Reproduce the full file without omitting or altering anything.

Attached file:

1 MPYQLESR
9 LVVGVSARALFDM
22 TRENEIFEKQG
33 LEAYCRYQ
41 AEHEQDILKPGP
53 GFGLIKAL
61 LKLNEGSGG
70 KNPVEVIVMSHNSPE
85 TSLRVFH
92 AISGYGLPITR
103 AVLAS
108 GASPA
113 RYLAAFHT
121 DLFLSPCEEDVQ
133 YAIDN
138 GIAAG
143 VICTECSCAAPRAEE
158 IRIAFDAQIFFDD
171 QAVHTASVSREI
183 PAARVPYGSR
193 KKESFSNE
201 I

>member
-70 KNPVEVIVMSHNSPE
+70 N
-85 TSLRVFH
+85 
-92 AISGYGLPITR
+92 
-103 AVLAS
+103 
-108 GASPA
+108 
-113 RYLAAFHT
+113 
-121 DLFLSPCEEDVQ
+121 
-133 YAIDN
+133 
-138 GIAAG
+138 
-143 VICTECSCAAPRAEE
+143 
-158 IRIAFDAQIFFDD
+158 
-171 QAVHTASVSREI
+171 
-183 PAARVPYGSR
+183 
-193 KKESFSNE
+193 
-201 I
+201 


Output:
1 MPYQLESR
9 LVVGVSARALFDM
22 TRENEIFEKQG
33 LEAYCRYQ
41 AEHEQDILKPGP
53 GFGLIKAL
61 LKLNEGSGG
70 KNPVEVIVMSHNSPE
85 TSLRVFH
92 AISGYGLPITR
103 AVLAS
108 GASPA
113 RYLAAFHT
121 DLFLSPCEEDVQ
133 YAIDN
138 GIAAG
143 VICTECSCAAPRAEE
158 IRIAFDAQIFFDD
171 QAVHTASVSREI
183 PAARVPYGSR
193 KKESFSNE
201 I

>member
-70 KNPVEVIVMSHNSPE
+70 N
-85 TSLRVFH
+85 
-92 AISGYGLPITR
+92 
-103 AVLAS
+103 
-108 GASPA
+108 
-113 RYLAAFHT
+113 
-121 DLFLSPCEEDVQ
+121 
-133 YAIDN
+133 
-138 GIAAG
+138 
-143 VICTECSCAAPRAEE
+143 
-158 IRIAFDAQIFFDD
+158 
-171 QAVHTASVSREI
+171 
-183 PAARVPYGSR
+183 
-193 KKESFSNE
+193 
-201 I
+201 